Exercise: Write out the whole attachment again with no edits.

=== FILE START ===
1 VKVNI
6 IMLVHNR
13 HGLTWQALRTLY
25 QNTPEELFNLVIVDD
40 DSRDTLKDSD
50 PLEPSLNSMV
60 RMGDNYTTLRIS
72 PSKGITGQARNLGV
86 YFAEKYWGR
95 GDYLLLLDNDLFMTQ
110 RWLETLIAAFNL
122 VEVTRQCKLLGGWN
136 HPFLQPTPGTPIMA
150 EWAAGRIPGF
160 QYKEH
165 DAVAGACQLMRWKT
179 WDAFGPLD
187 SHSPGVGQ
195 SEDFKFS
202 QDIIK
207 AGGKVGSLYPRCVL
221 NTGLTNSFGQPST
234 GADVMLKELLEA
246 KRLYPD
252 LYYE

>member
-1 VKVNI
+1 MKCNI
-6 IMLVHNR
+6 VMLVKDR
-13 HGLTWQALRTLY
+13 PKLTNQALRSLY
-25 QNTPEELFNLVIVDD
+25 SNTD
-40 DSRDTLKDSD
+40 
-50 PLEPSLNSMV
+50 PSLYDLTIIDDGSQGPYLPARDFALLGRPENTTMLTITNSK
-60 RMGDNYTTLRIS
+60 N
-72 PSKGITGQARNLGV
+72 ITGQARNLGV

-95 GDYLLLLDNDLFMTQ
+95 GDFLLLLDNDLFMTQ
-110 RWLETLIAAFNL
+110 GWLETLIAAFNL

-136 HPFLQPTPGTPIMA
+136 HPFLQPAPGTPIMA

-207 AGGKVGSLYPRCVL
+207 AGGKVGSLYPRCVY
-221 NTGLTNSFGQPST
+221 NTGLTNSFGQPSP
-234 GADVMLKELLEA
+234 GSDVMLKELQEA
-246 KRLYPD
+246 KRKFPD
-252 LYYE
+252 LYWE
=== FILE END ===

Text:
1 VKVNI
6 IMLVHNR
13 HGLTWQALRTLY
25 QNTPEELFNLVIVDD
40 DSRDTLKDSD
50 PLEPSLNSMV
60 RMGDNYTTLRIS
72 PSKGITGQARNLGV
86 YFAEKYWGR
95 GDYLLLLDNDLFMTQ
110 RWLETLIAAFNL
122 VEVTRQCKLLGGWN
136 HPFLQPTPGTPIMA
150 EWAAGRIPGF
160 QYKEH
165 DAVAGACQLMRWKT
179 WDAFGPLD
187 SHSPGVGQ
195 SEDFKFS
202 QDIIK
207 AGGKVGSLYPRCVL
221 NTGLTNSFGQPST
234 GADVMLKELLEA
246 KRLYPD
252 LYYE

>member
-1 VKVNI
+1 MKCNI
-6 IMLVHNR
+6 VMLVKDR
-13 HGLTWQALRTLY
+13 PKLTNQALRSLY
-25 QNTPEELFNLVIVDD
+25 SNTD
-40 DSRDTLKDSD
+40 
-50 PLEPSLNSMV
+50 PSLYDLTIIDDGSQGPYLPARDFALLGRPENTTMLTITNSK
-60 RMGDNYTTLRIS
+60 N
-72 PSKGITGQARNLGV
+72 ITGQARNLGV

-95 GDYLLLLDNDLFMTQ
+95 GDFLLLLDNDLFMTQ
-110 RWLETLIAAFNL
+110 GWLETLIAAFNL

-136 HPFLQPTPGTPIMA
+136 HPFLQPAPGTPIMA

-207 AGGKVGSLYPRCVL
+207 AGGKVGSLYPRCVY
-221 NTGLTNSFGQPST
+221 NTGLTNSFGQPSP
-234 GADVMLKELLEA
+234 GSDVMLKELQEA
-246 KRLYPD
+246 KRKFPD
-252 LYYE
+252 LYWE